# LM317T as a current regulator

I am trying to use LM317T as a current regulator and the setup is from its data sheet. I couldn't get it to work.

I want a constant output current of 10uA when input voltage is changed from 3V to 2V. Since the internal reference voltage between output and adj is 1.25V, I put a resistors of 125kohm from adj to output.

I am getting very high currents like 3mA and I can't figure out why. I appreciate all your help.

simulate this circuit – Schematic created using CircuitLab

• IIRC, you need capacitors on the input and output of the regulator, close to the pins. Without them it might oscillate. – Leon Heller Mar 2 '17 at 13:46

Datasheet check!

• Typical 50 µA
• Maximum 100 µA

So... it will not work.

For an accurate 10µA you will need to use a different topology.

• Opamp-based current source
• FET/JFET/MOSFET as a pass element, controlled by opamp. Bipolar could also be used, depending on required temperature drift.

Choice depends on factors you will need to mention, like how much parasitic capacitance you can tolerate at the output of your current source, voltage compliance, available supply voltage, etc.

• You also need a higher input voltage. The LM317 needs 3V above the output as an input, and for a current regulator you add the reference voltage to that (4.5V total) and that is the minimum input voltage. The 3V input is just too low for the LM317. It might actually regulate the current if it had enough voltage to operate on. – JRE Mar 2 '17 at 14:05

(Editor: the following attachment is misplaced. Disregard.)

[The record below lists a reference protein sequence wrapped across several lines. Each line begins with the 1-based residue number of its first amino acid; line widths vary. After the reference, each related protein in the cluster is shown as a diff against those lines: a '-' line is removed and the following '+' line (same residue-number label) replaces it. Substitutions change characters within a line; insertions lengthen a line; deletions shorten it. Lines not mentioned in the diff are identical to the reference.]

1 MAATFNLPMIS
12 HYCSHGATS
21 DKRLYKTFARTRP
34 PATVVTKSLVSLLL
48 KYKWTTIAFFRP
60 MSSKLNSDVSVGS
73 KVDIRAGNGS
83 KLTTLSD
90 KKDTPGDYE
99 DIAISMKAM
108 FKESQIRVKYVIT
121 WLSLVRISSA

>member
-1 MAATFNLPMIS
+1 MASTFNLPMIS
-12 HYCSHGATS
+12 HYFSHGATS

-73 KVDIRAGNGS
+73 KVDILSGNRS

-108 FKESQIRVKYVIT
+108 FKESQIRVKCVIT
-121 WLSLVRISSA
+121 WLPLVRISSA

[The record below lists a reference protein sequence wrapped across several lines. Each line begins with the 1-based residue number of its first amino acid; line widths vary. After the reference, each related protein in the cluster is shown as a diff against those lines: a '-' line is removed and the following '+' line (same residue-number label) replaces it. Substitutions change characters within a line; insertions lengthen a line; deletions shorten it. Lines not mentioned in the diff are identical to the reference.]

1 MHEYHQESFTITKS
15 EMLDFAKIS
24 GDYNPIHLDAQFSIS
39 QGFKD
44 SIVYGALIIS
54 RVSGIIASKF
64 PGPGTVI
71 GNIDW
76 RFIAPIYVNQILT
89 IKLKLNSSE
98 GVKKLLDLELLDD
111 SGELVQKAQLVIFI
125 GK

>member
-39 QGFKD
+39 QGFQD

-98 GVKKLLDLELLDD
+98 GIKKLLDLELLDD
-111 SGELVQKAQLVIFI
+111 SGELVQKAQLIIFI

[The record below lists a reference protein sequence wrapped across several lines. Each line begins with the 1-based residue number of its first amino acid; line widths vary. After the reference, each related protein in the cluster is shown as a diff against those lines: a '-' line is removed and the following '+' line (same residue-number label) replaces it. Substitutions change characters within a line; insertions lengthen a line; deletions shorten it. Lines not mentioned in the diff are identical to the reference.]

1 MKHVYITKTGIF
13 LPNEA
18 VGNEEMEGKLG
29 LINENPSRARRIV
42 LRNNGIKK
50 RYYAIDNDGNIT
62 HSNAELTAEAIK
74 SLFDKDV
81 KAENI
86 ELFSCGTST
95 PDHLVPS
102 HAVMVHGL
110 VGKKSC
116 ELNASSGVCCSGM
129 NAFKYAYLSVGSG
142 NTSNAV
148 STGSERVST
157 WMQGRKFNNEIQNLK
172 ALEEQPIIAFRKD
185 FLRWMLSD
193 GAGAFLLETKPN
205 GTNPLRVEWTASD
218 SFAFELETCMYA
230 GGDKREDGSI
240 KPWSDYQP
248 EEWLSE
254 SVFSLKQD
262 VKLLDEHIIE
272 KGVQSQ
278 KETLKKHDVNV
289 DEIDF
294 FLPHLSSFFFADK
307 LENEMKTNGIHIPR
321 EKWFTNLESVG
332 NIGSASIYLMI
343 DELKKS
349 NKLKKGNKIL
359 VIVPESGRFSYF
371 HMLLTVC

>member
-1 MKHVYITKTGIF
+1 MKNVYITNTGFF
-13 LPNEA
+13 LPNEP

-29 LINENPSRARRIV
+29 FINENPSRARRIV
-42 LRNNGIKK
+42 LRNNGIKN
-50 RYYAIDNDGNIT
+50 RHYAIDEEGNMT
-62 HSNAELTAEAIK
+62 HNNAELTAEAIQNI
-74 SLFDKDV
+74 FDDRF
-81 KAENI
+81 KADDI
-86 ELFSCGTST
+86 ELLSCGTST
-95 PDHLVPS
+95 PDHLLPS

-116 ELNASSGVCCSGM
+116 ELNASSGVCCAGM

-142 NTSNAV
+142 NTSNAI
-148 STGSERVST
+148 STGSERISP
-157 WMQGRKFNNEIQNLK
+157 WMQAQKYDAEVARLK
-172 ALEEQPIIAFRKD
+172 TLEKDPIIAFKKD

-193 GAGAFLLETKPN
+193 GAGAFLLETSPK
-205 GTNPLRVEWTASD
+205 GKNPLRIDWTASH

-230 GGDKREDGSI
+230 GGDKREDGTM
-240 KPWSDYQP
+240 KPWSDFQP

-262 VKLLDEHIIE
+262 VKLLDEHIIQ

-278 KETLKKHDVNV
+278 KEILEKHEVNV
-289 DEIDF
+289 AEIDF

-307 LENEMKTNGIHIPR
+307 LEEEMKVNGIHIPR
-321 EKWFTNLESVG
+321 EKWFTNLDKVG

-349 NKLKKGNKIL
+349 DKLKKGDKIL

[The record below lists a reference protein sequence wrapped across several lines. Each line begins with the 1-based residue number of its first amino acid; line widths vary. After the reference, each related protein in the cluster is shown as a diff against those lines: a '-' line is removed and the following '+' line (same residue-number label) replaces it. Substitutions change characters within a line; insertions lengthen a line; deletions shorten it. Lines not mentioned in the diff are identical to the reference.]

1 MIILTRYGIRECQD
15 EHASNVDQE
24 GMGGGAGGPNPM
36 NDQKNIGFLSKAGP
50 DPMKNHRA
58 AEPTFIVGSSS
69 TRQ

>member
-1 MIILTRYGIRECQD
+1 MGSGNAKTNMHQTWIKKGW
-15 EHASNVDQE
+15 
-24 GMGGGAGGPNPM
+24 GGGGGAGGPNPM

The LM317 requires amplifier bias current. That means there must be a few milliamperes into the input, and out of the output, for normal operation as a regulator. The data sheet expresses this as a 'recommended output current' of 10 mA or more.TI LM317 data and also as (this gets confusing, I know ) "Minimum load current to maintain regulation" 3.5 mA typical and 10 mA maximum.

The '3 mA' current that you see, powers the internal circuitry so it can perform its useful function, i.e. control its output terminal, whether for voltage or current.

If you want to make a smaller current source, a more complex circuit will be required.

simulate this circuit – Schematic created using CircuitLab

The op amp has to sense near the positive rail. The output current is $$1.25V \times R2 \over {R1 \times R3}$$

Try the LM134/LM234/LM334 range of dedicated adjustable current sources, this is still on the low end of their range but they are rated for down to 1uA. http://www.ti.com/lit/ds/symlink/lm334.pdf